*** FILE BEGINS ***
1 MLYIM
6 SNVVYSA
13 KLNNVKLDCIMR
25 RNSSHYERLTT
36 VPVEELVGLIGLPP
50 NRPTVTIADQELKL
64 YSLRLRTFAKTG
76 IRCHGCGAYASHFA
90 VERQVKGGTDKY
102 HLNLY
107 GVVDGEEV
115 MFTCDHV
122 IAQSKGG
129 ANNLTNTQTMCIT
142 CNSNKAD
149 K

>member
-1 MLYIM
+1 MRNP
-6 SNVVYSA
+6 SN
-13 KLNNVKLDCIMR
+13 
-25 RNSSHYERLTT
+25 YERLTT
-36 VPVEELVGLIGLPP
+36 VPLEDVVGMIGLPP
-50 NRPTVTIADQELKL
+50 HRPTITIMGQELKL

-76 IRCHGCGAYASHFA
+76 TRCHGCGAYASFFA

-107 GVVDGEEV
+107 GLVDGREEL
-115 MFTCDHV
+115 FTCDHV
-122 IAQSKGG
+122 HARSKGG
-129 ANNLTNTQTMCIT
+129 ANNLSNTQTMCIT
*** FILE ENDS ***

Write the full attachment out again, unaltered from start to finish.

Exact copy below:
1 MLYIM
6 SNVVYSA
13 KLNNVKLDCIMR
25 RNSSHYERLTT
36 VPVEELVGLIGLPP
50 NRPTVTIADQELKL
64 YSLRLRTFAKTG
76 IRCHGCGAYASHFA
90 VERQVKGGTDKY
102 HLNLY
107 GVVDGEEV
115 MFTCDHV
122 IAQSKGG
129 ANNLTNTQTMCIT
142 CNSNKAD
149 K

>member
-1 MLYIM
+1 MRNP
-6 SNVVYSA
+6 SN
-13 KLNNVKLDCIMR
+13 
-25 RNSSHYERLTT
+25 YERLTT
-36 VPVEELVGLIGLPP
+36 VPLEDVVGMIGLPP
-50 NRPTVTIADQELKL
+50 HRPTITIMGQELKL

-76 IRCHGCGAYASHFA
+76 TRCHGCGAYASFFA

-107 GVVDGEEV
+107 GLVDGREEL
-115 MFTCDHV
+115 FTCDHV
-122 IAQSKGG
+122 HARSKGG
-129 ANNLTNTQTMCIT
+129 ANNLSNTQTMCIT